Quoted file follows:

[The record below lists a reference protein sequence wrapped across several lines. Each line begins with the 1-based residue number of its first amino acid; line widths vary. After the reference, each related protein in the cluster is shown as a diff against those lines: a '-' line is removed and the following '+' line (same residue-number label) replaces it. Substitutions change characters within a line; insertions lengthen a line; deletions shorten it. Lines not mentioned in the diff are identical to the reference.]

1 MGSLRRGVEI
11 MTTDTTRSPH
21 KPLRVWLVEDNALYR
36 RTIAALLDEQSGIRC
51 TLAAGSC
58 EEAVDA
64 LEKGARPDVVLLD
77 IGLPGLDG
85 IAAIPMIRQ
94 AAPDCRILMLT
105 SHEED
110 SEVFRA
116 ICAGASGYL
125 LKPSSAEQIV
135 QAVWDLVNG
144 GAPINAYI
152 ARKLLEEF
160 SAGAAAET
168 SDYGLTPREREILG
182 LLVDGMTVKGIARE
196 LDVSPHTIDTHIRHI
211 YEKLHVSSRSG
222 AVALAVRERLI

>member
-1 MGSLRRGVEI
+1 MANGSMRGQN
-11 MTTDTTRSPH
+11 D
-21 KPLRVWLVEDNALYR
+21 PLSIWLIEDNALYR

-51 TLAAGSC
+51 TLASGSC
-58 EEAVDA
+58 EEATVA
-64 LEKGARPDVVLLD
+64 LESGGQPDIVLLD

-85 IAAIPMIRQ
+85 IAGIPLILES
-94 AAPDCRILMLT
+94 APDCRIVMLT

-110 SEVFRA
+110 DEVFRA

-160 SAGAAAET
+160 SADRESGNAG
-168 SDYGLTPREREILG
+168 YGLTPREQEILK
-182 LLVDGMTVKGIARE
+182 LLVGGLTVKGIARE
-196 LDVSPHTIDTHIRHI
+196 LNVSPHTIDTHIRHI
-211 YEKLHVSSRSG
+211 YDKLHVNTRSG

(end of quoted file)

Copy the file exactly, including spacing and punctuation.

[The record below lists a reference protein sequence wrapped across several lines. Each line begins with the 1-based residue number of its first amino acid; line widths vary. After the reference, each related protein in the cluster is shown as a diff against those lines: a '-' line is removed and the following '+' line (same residue-number label) replaces it. Substitutions change characters within a line; insertions lengthen a line; deletions shorten it. Lines not mentioned in the diff are identical to the reference.]

1 MGSLRRGVEI
11 MTTDTTRSPH
21 KPLRVWLVEDNALYR
36 RTIAALLDEQSGIRC
51 TLAAGSC
58 EEAVDA
64 LEKGARPDVVLLD
77 IGLPGLDG
85 IAAIPMIRQ
94 AAPDCRILMLT
105 SHEED
110 SEVFRA
116 ICAGASGYL
125 LKPSSAEQIV
135 QAVWDLVNG
144 GAPINAYI
152 ARKLLEEF
160 SAGAAAET
168 SDYGLTPREREILG
182 LLVDGMTVKGIARE
196 LDVSPHTIDTHIRHI
211 YEKLHVSSRSG
222 AVALAVRERLI

>member
-1 MGSLRRGVEI
+1 MANGSMRGQN
-11 MTTDTTRSPH
+11 D
-21 KPLRVWLVEDNALYR
+21 PLSIWLIEDNALYR

-51 TLAAGSC
+51 TLASGSC
-58 EEAVDA
+58 EEATVA
-64 LEKGARPDVVLLD
+64 LESGGQPDIVLLD

-85 IAAIPMIRQ
+85 IAGIPLILES
-94 AAPDCRILMLT
+94 APDCRIVMLT

-110 SEVFRA
+110 DEVFRA

-160 SAGAAAET
+160 SADRESGNAG
-168 SDYGLTPREREILG
+168 YGLTPREQEILK
-182 LLVDGMTVKGIARE
+182 LLVGGLTVKGIARE
-196 LDVSPHTIDTHIRHI
+196 LNVSPHTIDTHIRHI
-211 YEKLHVSSRSG
+211 YDKLHVNTRSG